The Father of Rock & Roll
It was a typical early Friday evening at Peacock Alley in 2007 when there was a knock at my office door. As the Beverage Director at the bar, I was coordinating the daily shift change and it was not unusual for the staff to seek my attention during this time. This time though, was different. It was the restaurant host, just out of college, so it was easy to forgive their question: “Who is Chuck Berry and why is he looking for you?” And thus began one of my most memorable evenings during my nearly twelve-year tenure at the Waldorf Astoria.
I immediately rush into the restaurant to find the one and only Chuck Berry, the “Father of Rock and Roll,” standing at the podium with nothing more than a small bag and a guitar case. It turned out that his assistant was delayed on a flight and that the Director of Food and Beverage of the hotel, Grady Colin (who he had met moments before in the lobby by chance), advised that he come to Peacock Alley and ask for me when he was ready and I’d be able to help him. And so, I did.
I escorted him to his room, making some small talk along the way. He told me he drove from his home in St. Louis for a private show in the East Village for a fan’s fiftieth birthday celebration. Once he was quickly settled in, I left him to get a bit of rest and thought it would be last I’d see of this Rock and Roll legend for the night. This was not to be.
I informed Grady that Mr. Berry was securely in his room. To my surprise, he told me that we would need to arrange Mr. Berry’s transportation to and from the show as his manager would not make it to town in time. I immediately arranged for a limousine as the appropriate mode of transportation and again, I thought that my role in this adventure had ended. This was not to be.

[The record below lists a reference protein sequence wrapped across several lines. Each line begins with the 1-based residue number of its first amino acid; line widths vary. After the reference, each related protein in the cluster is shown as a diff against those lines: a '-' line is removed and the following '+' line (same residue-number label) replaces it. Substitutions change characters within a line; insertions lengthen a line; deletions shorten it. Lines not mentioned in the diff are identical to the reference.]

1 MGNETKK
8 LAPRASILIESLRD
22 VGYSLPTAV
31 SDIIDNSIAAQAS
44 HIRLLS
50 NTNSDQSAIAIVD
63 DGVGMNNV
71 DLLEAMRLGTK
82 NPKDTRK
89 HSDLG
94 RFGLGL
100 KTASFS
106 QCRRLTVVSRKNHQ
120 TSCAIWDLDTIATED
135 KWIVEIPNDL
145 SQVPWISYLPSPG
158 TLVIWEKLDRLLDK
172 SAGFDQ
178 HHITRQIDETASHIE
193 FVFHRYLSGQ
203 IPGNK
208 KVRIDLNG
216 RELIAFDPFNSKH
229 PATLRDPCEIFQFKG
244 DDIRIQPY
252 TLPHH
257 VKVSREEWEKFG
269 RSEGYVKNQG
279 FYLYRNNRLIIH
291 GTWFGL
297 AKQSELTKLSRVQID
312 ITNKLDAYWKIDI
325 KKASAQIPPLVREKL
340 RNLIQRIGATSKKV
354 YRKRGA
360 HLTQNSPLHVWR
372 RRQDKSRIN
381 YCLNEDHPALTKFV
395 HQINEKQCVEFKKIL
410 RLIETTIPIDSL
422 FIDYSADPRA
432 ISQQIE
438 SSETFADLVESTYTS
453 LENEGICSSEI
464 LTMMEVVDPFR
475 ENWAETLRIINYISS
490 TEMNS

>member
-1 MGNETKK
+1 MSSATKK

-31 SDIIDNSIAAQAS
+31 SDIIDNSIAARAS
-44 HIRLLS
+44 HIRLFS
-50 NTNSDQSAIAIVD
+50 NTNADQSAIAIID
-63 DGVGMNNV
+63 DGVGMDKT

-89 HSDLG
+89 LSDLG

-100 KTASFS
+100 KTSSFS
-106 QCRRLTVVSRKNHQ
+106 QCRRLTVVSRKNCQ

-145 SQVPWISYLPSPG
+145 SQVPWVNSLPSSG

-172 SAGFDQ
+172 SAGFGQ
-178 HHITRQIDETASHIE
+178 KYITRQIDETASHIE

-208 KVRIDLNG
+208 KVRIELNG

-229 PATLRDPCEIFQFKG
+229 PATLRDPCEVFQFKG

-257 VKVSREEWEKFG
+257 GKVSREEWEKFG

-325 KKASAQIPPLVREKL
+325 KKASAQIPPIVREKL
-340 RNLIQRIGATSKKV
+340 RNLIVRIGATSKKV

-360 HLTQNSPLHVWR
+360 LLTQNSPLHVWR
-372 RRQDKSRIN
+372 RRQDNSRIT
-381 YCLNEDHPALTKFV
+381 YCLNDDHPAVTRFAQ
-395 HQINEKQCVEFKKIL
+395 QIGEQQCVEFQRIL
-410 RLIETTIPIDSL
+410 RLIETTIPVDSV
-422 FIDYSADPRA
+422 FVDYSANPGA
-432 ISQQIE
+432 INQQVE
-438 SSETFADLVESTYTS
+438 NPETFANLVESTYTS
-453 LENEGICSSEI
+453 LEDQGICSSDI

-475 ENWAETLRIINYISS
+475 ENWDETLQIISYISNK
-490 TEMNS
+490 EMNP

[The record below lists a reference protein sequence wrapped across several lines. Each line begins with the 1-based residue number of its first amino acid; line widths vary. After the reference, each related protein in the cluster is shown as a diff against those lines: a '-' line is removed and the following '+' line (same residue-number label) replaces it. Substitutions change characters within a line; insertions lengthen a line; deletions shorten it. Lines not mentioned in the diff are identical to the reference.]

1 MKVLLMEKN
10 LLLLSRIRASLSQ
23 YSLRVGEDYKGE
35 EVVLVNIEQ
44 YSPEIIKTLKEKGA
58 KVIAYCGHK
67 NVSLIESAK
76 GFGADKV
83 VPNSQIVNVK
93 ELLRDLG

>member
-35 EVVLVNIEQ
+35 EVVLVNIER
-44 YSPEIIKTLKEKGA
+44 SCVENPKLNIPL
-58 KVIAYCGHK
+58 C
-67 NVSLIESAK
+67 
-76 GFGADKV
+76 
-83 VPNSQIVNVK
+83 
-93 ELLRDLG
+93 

About thirty minutes later, Grady appeared in Peacock Alley and asked me if I was ready. I replied, “Ready for what?” He said, “To escort Mr. Berry to his show.” This came as quite the surprise. The next thing I know, we are at Chuck Berry’s room, and I am carrying his guitar down to the parking garage and the waiting limousine. And we were off.
A little bit of back story here. At this point in my life, I was a practicing songwriter in a NYC-based band and in the process of getting our second album together. Being in a limousine with one of my songwriting heroes was not something that was going to go unappreciated. He was very receptive to my geeky, music-based questioning and we hit it off naturally, talking about songs, guitars, and other equipment and such. I asked him why he doesn’t release new material. He responded that the record companies want him to sound like 1957 but he wanted to have a more modern sound. When his next and last album was released in 2017, it was just gritty enough for me to think that he may have gotten his way.
When we arrived at the gig, he let me carry his guitar into the small restaurant that was reserved for this special private event. I immediately went to the sound board to ensure the engineer was aware of the importance of the evening. Good thing I did, as he was nodding off a bit when I met him.
After the show, we escorted Mr. Berry back to the hotel and to his room. By this time, his manager arrived, making more than a few phone calls as I tried to entertain one of the greatest entertainers of all time. I offered some room service and he requested strawberry ice cream. Not a problem, but by this point our small talk had gotten smaller and more and more silence entered between volleys as he sat on the edge of the bed with his manager and Grady busy behind him at the suites desk. At one point, as we were waiting for his ice cream, Chuck turns to me and says, “Hey son, I never asked. What is it that you do here exactly at the hotel?” “Me?”, I replied, “I manage the bar. Are you in the mood for some good whiskey or something?” At that moment, his manager quickly starts flailing her arms around on the other side of the bed and running her hand across her neck in the international sign for “NO WAY!!!” Mr. Berry just laughed and thanked me. He said that he sadly no longer drinks. Just then there was a knock at the door. The ice cream had arrived.